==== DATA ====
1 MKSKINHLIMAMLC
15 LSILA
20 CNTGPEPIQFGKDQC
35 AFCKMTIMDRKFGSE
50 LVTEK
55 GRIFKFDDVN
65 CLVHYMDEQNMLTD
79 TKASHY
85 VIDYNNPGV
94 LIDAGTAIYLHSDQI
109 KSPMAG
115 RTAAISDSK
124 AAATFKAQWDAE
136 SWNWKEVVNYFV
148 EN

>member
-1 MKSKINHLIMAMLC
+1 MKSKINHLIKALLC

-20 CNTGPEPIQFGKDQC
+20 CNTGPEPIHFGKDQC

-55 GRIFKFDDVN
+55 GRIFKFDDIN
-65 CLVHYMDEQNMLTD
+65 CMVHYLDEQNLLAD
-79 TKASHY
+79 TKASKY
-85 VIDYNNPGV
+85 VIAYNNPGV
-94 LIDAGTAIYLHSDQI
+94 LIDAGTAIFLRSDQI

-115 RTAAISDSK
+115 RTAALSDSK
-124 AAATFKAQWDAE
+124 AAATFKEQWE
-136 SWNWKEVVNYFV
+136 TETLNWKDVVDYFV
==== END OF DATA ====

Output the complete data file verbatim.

1 MKSKINHLIMAMLC
15 LSILA
20 CNTGPEPIQFGKDQC
35 AFCKMTIMDRKFGSE
50 LVTEK
55 GRIFKFDDVN
65 CLVHYMDEQNMLTD
79 TKASHY
85 VIDYNNPGV
94 LIDAGTAIYLHSDQI
109 KSPMAG
115 RTAAISDSK
124 AAATFKAQWDAE
136 SWNWKEVVNYFV
148 EN

>member
-1 MKSKINHLIMAMLC
+1 MKSKINHLIKALLC

-20 CNTGPEPIQFGKDQC
+20 CNTGPEPIHFGKDQC

-55 GRIFKFDDVN
+55 GRIFKFDDIN
-65 CLVHYMDEQNMLTD
+65 CMVHYLDEQNLLAD
-79 TKASHY
+79 TKASKY
-85 VIDYNNPGV
+85 VIAYNNPGV
-94 LIDAGTAIYLHSDQI
+94 LIDAGTAIFLRSDQI

-115 RTAAISDSK
+115 RTAALSDSK
-124 AAATFKAQWDAE
+124 AAATFKEQWE
-136 SWNWKEVVNYFV
+136 TETLNWKDVVDYFV